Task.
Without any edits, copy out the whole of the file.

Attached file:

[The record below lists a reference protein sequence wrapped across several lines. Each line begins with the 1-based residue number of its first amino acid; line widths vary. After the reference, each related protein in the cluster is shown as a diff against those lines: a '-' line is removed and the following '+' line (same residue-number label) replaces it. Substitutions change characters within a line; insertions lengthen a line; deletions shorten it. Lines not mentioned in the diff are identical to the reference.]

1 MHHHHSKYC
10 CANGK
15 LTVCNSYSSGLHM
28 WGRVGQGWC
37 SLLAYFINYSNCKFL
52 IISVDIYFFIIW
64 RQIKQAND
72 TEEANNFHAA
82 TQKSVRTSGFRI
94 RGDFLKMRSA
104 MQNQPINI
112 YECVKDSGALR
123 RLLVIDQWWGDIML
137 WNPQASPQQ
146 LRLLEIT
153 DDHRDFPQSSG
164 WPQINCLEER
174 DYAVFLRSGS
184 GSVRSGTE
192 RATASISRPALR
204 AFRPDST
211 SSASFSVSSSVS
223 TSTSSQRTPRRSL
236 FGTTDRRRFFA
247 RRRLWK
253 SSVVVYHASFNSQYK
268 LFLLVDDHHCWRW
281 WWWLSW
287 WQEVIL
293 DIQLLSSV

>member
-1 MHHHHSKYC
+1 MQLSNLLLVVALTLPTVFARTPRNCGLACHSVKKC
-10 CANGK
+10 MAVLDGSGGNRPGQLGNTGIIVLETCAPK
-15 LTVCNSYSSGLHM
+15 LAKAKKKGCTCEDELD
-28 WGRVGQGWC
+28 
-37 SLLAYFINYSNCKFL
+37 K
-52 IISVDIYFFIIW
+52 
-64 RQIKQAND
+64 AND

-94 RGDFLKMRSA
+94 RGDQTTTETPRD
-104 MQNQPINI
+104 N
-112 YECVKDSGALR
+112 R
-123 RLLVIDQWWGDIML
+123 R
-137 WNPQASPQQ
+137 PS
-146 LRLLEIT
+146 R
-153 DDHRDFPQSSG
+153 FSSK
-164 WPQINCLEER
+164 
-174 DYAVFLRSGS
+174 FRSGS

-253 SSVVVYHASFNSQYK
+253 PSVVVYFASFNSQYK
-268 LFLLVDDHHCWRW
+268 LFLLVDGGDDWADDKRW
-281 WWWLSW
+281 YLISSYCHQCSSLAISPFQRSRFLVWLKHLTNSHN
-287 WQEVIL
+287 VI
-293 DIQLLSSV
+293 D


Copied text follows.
[The record below lists a reference protein sequence wrapped across several lines. Each line begins with the 1-based residue number of its first amino acid; line widths vary. After the reference, each related protein in the cluster is shown as a diff against those lines: a '-' line is removed and the following '+' line (same residue-number label) replaces it. Substitutions change characters within a line; insertions lengthen a line; deletions shorten it. Lines not mentioned in the diff are identical to the reference.]

1 MHHHHSKYC
10 CANGK
15 LTVCNSYSSGLHM
28 WGRVGQGWC
37 SLLAYFINYSNCKFL
52 IISVDIYFFIIW
64 RQIKQAND
72 TEEANNFHAA
82 TQKSVRTSGFRI
94 RGDFLKMRSA
104 MQNQPINI
112 YECVKDSGALR
123 RLLVIDQWWGDIML
137 WNPQASPQQ
146 LRLLEIT
153 DDHRDFPQSSG
164 WPQINCLEER
174 DYAVFLRSGS
184 GSVRSGTE
192 RATASISRPALR
204 AFRPDST
211 SSASFSVSSSVS
223 TSTSSQRTPRRSL
236 FGTTDRRRFFA
247 RRRLWK
253 SSVVVYHASFNSQYK
268 LFLLVDDHHCWRW
281 WWWLSW
287 WQEVIL
293 DIQLLSSV

>member
-1 MHHHHSKYC
+1 MQLSNLLLVVALTLPTVFARTPRNCGLACHSVKKC
-10 CANGK
+10 MAVLDGSGGNRPGQLGNTGIIVLETCAPK
-15 LTVCNSYSSGLHM
+15 LAKAKKKGCTCEDELD
-28 WGRVGQGWC
+28 
-37 SLLAYFINYSNCKFL
+37 K
-52 IISVDIYFFIIW
+52 
-64 RQIKQAND
+64 AND

-94 RGDFLKMRSA
+94 RGDQTTTETPRD
-104 MQNQPINI
+104 N
-112 YECVKDSGALR
+112 R
-123 RLLVIDQWWGDIML
+123 R
-137 WNPQASPQQ
+137 PS
-146 LRLLEIT
+146 R
-153 DDHRDFPQSSG
+153 FSSK
-164 WPQINCLEER
+164 
-174 DYAVFLRSGS
+174 FRSGS

-253 SSVVVYHASFNSQYK
+253 PSVVVYFASFNSQYK
-268 LFLLVDDHHCWRW
+268 LFLLVDGGDDWADDKRW
-281 WWWLSW
+281 YLISSYCHQCSSLAISPFQRSRFLVWLKHLTNSHN
-287 WQEVIL
+287 VI
-293 DIQLLSSV
+293 D